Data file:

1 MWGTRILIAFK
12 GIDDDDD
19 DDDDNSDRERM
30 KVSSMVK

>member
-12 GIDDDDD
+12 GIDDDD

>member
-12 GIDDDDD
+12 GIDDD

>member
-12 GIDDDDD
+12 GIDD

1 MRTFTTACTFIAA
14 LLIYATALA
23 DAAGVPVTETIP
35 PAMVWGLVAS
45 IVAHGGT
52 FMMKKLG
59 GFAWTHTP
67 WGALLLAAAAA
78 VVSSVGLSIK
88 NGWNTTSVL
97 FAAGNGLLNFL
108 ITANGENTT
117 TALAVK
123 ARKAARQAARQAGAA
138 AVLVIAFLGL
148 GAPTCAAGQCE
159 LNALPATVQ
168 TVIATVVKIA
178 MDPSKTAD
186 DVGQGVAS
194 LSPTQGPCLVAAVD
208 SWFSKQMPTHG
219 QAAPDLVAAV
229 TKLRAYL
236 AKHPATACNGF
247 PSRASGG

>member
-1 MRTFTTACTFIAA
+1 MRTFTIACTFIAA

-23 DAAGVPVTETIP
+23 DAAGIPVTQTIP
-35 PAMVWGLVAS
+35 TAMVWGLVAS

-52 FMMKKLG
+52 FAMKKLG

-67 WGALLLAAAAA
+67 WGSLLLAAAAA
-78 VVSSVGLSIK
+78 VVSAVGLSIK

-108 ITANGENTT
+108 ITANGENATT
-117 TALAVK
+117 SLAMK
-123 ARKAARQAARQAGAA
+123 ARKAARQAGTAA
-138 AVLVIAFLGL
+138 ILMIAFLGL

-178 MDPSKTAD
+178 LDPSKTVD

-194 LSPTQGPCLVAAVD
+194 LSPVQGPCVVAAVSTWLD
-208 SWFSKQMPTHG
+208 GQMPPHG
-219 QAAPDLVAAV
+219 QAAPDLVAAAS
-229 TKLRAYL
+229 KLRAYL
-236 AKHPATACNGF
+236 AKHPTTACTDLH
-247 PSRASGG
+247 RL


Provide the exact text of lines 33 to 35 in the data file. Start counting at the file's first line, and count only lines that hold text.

186 DVGQGVAS
194 LSPTQGPCLVAAVD
208 SWFSKQMPTHG